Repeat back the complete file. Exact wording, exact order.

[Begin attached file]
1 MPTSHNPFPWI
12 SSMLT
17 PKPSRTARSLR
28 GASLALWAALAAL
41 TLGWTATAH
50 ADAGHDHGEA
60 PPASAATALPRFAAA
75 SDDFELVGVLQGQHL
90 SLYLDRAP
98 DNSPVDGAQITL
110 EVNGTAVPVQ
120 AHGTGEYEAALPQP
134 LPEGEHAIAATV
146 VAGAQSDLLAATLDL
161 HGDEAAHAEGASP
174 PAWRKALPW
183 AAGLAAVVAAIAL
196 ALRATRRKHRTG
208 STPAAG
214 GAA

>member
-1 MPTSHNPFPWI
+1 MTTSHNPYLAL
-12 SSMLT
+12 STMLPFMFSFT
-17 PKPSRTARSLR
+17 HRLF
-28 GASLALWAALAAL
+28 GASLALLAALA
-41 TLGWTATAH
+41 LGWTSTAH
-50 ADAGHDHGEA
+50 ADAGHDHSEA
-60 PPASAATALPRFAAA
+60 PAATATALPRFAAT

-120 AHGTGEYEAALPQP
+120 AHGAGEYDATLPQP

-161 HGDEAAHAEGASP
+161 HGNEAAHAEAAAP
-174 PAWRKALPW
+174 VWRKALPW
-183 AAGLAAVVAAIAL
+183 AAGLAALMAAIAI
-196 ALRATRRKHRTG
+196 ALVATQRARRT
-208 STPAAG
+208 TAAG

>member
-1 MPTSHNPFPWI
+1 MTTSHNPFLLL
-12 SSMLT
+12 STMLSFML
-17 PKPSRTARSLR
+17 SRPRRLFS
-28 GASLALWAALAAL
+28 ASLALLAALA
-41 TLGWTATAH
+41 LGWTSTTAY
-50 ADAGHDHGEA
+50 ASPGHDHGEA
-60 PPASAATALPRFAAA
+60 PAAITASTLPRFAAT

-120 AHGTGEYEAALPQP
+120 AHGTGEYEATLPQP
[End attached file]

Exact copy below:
1 MPTSHNPFPWI
12 SSMLT
17 PKPSRTARSLR
28 GASLALWAALAAL
41 TLGWTATAH
50 ADAGHDHGEA
60 PPASAATALPRFAAA
75 SDDFELVGVLQGQHL
90 SLYLDRAP
98 DNSPVDGAQITL
110 EVNGTAVPVQ
120 AHGTGEYEAALPQP
134 LPEGEHAIAATV
146 VAGAQSDLLAATLDL
161 HGDEAAHAEGASP
174 PAWRKALPW
183 AAGLAAVVAAIAL
196 ALRATRRKHRTG
208 STPAAG
214 GAA

>member
-1 MPTSHNPFPWI
+1 MTTSHNPYLAL
-12 SSMLT
+12 STMLPFMFSFT
-17 PKPSRTARSLR
+17 HRLF
-28 GASLALWAALAAL
+28 GASLALLAALA
-41 TLGWTATAH
+41 LGWTSTAH
-50 ADAGHDHGEA
+50 ADAGHDHSEA
-60 PPASAATALPRFAAA
+60 PAATATALPRFAAT

-120 AHGTGEYEAALPQP
+120 AHGAGEYDATLPQP

-161 HGDEAAHAEGASP
+161 HGNEAAHAEAAAP
-174 PAWRKALPW
+174 VWRKALPW
-183 AAGLAAVVAAIAL
+183 AAGLAALMAAIAI
-196 ALRATRRKHRTG
+196 ALVATQRARRT
-208 STPAAG
+208 TAAG

>member
-1 MPTSHNPFPWI
+1 MTTSHNPFLLL
-12 SSMLT
+12 STMLSFML
-17 PKPSRTARSLR
+17 SRPRRLFS
-28 GASLALWAALAAL
+28 ASLALLAALA
-41 TLGWTATAH
+41 LGWTSTTAY
-50 ADAGHDHGEA
+50 ASPGHDHGEA
-60 PPASAATALPRFAAA
+60 PAAITASTLPRFAAT

-120 AHGTGEYEAALPQP
+120 AHGTGEYEATLPQP